Eurasian Jay

Length: 13.0-14.0″ in (33-35.7 cm)
Weight:  6.0 oz (170 g)
Wingspan: 20-23″ in (52-58 cm)
Map: Range Map
Sounds: Calls and Songs

The Eurasian Jay is a large passerine bird that is found in forests across Eurasia. The birds can mimic the sound of a car alarm, and they have even been known to mimic other sounds, such as an electric drill or chainsaw.  It starts by making an ascending call, then moves to lower notes before finishing with a descending “A-oo.”

This alarm sound lasts for about four seconds and has three phases. The Eurasian Jay’s range of sounds includes more than just alarms. They also make vocalizations such as screams, caws, chatters, and other whistles.​​​​​​​

Steller’s Jay

A Steller's Jay perched on a dead tree.
Image by Diana Roberts from Pixabay
  • Length: 11.8-13.4 in (30-34 cm)
  • Weight: 3.5-4.9 oz (100-140 g)
  • Wingspan: 17.3 in (44 cm)
  • Map: Range Map
  • Sounds: Calls and Songs

The Steller’s Jay, is a bird native to the Western US and parts of Canada, is known for its ability to mimic alarm sounds. These birds are also called “the noisy jay” because they make a variety of loud noises. One particular noise that Steller’s Jays can mimic is an ambulance siren.

The reason why these birds imitate this sound is not clear, but some scientists think it might be because of their natural habitat near areas with roads, which may have caused them to learn these sounds.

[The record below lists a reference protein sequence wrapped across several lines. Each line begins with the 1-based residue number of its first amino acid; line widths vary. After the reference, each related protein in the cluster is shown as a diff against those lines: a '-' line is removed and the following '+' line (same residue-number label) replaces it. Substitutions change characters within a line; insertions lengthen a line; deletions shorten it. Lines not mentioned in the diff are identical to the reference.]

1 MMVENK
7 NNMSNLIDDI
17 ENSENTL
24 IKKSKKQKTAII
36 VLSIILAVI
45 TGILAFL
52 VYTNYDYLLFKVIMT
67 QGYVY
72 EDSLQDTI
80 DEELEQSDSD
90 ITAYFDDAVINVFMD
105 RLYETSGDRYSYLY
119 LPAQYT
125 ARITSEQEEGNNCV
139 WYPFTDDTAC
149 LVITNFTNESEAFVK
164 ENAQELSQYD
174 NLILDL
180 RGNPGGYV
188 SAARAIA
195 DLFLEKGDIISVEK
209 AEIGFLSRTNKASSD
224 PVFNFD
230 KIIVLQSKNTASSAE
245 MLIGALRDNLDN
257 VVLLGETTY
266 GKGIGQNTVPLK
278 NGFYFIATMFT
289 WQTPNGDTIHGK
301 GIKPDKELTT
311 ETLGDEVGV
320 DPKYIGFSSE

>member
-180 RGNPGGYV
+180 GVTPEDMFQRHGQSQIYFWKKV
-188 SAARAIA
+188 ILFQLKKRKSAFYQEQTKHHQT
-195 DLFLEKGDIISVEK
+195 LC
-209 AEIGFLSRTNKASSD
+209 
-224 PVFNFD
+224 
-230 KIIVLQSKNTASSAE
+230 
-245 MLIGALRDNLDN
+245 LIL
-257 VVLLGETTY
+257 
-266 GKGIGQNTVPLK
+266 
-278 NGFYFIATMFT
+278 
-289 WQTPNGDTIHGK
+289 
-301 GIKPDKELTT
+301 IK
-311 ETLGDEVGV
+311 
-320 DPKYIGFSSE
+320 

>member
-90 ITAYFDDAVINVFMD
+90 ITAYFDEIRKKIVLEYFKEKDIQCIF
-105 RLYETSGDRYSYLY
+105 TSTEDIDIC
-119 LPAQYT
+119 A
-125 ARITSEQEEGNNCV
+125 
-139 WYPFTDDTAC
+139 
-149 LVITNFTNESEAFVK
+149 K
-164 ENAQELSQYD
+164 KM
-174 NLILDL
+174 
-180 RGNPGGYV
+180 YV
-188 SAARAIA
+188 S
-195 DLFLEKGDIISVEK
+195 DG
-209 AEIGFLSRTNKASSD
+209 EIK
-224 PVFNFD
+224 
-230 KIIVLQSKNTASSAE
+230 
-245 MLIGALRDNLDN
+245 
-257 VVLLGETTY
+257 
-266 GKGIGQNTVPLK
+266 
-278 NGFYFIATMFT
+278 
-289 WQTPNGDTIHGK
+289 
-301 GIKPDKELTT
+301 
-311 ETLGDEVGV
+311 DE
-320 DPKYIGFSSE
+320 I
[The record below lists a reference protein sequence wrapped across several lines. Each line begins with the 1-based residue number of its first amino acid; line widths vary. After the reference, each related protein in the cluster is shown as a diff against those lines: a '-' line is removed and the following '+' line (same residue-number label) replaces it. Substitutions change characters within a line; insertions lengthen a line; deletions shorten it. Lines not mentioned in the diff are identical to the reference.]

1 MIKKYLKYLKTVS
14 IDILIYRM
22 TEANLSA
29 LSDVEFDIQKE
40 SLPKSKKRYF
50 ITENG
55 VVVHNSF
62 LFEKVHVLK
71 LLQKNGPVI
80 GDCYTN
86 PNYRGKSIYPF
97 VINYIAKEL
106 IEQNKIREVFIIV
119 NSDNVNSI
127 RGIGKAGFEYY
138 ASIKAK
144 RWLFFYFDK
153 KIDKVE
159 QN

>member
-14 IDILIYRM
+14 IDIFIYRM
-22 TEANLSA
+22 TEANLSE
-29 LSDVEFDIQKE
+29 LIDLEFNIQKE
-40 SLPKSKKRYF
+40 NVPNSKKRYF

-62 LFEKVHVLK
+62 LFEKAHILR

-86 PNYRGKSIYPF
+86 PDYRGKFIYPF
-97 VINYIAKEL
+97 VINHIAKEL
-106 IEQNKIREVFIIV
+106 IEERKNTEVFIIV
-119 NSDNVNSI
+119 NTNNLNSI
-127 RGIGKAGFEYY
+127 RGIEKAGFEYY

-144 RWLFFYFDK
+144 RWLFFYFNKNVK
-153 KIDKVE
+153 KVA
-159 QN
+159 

Related: How to Attract Steller’s Jays to your yard?

Northern Cardinal

A Northern Cardinal perched on a tree.
Image by Jack Bulmer from Pixabay
  • Length: 8.3-9.1 in (21-23 cm)
  • Weight: 1.5-1.7 oz (42-48 g)
  • Wingspan: 9.8-12.2 in (25-31 cm)
  • Map: Range Map
  • Sounds: Calls and Songs

This bird species is found in the eastern United States, and it makes a lot of different noises. Some of these include squawking, growling, and cooing sounds that they use to get attention from their parents or mates.

The cardinal also mimics other animals by making chirping sounds for example which could be warning signs or distress calls. These birds are able to imitate some alarm sounds as well, such as fire alarms, car alarms, and smoke​​​​​​​ alarms.


American Crow

An American Crow perched in a tree.

Length: 8.3-10.2 in (21-26 cm)
Weight: 1.6-2.0 oz (45-58 g)
Wingspan: 12.2-13.8 in (31-35 cm)
Map: Range Map
Sounds: Calls and Songs

American Crows are some of the most common birds in North America. They have excellent memories and can recall where they had stored their food, as well as who was watching them when they did so. ​​​​​​​Crows are an amazing animal that can mimic sounds and even the alarm calls of other animals.